The Wuhan Coronavirus: what we know and don't know
2020-01-24 00:04:23
A new virus, never before seen in humans, has emerged from the city of Wuhan in China. Since the start of the outbreak, the virus has spread to more than seven countries and more than 500 people have been infected. Hannah Devlin speaks to Prof Ian Jones about exactly what a coronavirus is. And we hear from epidemiologist Dr Rosalind Eggo about how scientists model the spread of novel viruses, often with very little information. Help support our independent journalism at <a href="https://www.theguardian.com/sciencepod">theguardian.com/sciencepod</a>


Psychology in an emergency: Science Weekly podcast
2020-01-16 21:00:02
As the bushfires continue to rage across Australia, thousands of people have ended up face to face with the emergency. It's hard to imagine how you would behave in a disaster like this. Would you panic? Or act quickly and be organised? More than 50 years of psychological and sociological evidence covering mass emergencies shows that people typically behave with cooperation and coordination. Nicola Davis speaks to John Drury, professor of social psychology at the University of Sussex, about why this is, and hears from Guardian Australia's deputy culture editor, Stephanie Convery, about the fires. Help support our independent journalism at <a href="https://www.theguardian.com/sciencepod">theguardian.com/sciencepod</a>


Roy Baumeister on the power of negativity
2020-01-09 21:00:27
Roy Baumeister is a social psychologist whose work focuses on the role of negativity in our perceptions. Together with US journalist John Tierney he is the author of a new book, The Power of Bad: How the Negativity Effect Rules Us and How We Can Rule It. Sitting down with Ian Sample, Baumeister talks about how he became interested in negativity and how we may be able to combat its impact on the way we view the world. Help support our independent journalism at <a href="https://www.theguardian.com/sciencepod">theguardian.com/sciencepod</a>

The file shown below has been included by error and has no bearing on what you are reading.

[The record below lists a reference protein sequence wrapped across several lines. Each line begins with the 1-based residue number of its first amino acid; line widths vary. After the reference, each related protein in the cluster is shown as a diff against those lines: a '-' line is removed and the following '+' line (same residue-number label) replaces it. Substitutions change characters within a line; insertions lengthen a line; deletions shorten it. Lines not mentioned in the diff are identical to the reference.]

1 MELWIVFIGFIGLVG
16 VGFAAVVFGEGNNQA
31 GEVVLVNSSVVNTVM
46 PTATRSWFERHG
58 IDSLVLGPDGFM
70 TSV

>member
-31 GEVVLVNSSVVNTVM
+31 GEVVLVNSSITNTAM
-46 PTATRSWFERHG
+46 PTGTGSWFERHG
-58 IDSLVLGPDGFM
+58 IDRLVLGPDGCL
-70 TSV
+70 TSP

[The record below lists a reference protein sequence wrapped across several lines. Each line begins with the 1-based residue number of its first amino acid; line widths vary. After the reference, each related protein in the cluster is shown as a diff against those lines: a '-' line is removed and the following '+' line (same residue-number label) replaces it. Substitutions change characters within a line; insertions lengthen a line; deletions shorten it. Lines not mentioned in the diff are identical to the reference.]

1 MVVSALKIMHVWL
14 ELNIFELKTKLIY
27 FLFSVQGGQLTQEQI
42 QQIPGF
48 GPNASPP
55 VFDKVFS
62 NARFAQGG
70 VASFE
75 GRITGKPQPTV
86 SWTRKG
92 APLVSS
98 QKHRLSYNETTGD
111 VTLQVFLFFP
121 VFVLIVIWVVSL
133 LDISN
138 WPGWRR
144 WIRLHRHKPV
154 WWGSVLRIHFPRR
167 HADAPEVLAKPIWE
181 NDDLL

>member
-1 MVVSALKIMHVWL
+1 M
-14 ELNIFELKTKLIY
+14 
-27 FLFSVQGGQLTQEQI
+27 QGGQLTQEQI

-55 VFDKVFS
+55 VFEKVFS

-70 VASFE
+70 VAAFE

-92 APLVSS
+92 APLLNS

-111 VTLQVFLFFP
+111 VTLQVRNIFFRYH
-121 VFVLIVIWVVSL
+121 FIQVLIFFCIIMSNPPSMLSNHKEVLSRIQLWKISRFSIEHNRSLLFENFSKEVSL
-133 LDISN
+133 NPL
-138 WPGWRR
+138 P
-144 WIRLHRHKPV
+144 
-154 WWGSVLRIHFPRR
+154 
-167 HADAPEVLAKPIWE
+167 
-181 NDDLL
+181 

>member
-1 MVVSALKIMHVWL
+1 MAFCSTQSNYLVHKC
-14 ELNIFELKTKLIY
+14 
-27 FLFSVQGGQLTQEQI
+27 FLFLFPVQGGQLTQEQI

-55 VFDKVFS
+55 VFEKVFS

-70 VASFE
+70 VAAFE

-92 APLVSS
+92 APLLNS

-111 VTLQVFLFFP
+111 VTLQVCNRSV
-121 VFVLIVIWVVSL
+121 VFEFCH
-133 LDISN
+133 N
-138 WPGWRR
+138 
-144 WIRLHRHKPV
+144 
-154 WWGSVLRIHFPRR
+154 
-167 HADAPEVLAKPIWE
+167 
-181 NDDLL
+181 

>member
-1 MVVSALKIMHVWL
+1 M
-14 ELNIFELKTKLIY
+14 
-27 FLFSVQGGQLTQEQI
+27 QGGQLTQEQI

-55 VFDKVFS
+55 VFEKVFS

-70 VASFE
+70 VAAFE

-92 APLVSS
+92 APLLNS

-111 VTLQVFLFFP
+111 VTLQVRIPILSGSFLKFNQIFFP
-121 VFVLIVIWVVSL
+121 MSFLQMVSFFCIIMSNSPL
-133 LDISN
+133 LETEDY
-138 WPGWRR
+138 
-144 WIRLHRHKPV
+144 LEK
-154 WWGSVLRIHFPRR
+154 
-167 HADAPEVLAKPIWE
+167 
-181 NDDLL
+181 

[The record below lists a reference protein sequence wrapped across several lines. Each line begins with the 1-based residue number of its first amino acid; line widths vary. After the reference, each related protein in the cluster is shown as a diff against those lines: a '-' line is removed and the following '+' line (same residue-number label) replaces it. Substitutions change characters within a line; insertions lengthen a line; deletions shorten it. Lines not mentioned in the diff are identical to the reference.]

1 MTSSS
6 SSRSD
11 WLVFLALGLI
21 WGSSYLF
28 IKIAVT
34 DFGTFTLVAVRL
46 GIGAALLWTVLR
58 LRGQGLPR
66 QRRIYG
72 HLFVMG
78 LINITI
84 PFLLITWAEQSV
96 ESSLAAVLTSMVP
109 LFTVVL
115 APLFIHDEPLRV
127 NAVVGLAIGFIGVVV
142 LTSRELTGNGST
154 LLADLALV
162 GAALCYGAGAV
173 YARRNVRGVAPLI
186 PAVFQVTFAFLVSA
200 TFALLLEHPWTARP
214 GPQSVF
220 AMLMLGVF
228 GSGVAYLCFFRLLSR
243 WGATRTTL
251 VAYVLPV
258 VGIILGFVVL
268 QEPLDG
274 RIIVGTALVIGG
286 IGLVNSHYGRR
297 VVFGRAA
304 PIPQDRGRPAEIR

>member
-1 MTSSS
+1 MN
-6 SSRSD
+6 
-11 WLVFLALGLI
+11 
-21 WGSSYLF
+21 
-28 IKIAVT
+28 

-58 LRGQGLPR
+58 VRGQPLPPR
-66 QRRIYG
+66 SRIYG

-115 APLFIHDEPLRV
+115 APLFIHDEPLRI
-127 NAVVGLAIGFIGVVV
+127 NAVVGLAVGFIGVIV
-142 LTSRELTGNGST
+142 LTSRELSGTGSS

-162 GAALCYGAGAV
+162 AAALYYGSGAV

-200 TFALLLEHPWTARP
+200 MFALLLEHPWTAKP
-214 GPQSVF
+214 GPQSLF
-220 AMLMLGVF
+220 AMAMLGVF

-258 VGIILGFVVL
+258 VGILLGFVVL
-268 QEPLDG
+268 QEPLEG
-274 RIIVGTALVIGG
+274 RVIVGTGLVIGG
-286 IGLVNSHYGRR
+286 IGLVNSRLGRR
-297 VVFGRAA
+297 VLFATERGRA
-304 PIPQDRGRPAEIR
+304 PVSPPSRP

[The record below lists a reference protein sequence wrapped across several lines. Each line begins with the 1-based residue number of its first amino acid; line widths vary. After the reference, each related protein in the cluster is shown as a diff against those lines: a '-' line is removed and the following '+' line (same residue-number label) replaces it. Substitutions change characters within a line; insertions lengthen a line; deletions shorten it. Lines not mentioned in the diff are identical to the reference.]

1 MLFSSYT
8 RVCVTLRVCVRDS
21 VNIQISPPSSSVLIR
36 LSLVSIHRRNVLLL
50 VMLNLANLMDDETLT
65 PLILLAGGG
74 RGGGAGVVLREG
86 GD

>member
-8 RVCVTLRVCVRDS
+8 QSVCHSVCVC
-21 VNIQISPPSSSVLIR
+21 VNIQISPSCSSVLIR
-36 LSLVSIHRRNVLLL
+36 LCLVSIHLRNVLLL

Happy New Year from the Science Weekly podcast
2020-01-02 21:00:53
Happy New Year from the Science Weekly team. There is no new episode this week as we all take a festive break. The team will be back with a new episode on Friday 10 January. Help support our independent journalism at <a href="https://www.theguardian.com/sciencepod">theguardian.com/sciencepod</a>


Happy Christmas from the Science Weekly podcast
2019-12-26 21:00:30
Happy Christmas from the Science Weekly team. There is no new episode this week as we all take a festive break. The team will be back with a new episode on Friday 10 January. Help support our independent journalism at <a href="https://www.theguardian.com/sciencepod">theguardian.com/sciencepod</a>


A year of science reporting
2019-12-19 21:00:08
For the final science weekly of 2019 the Guardian's Science team - Hannah Devlin, Ian Sample and Nicola Davis - talk through their top stories of the year including black holes, rebooted brains and seagulls. Help support our independent journalism at <a href="https://www.theguardian.com/sciencepod">theguardian.com/sciencepod</a>


Pioneering ketamine treatments: depression
2019-12-12 21:00:35
Ketamine might sound like an unlikely candidate for treating addiction and depression. But a growing number of scientists believe the drug could help. In the second part of this Science Weekly mini series, Hannah Devlin speaks to another expert using ketamine in their work: a physiatrist who has been conducting research on the use of ketamine for treating depression for several years. Help support our independent journalism at <a href="https://www.theguardian.com/sciencepod">theguardian.com/sciencepod</a>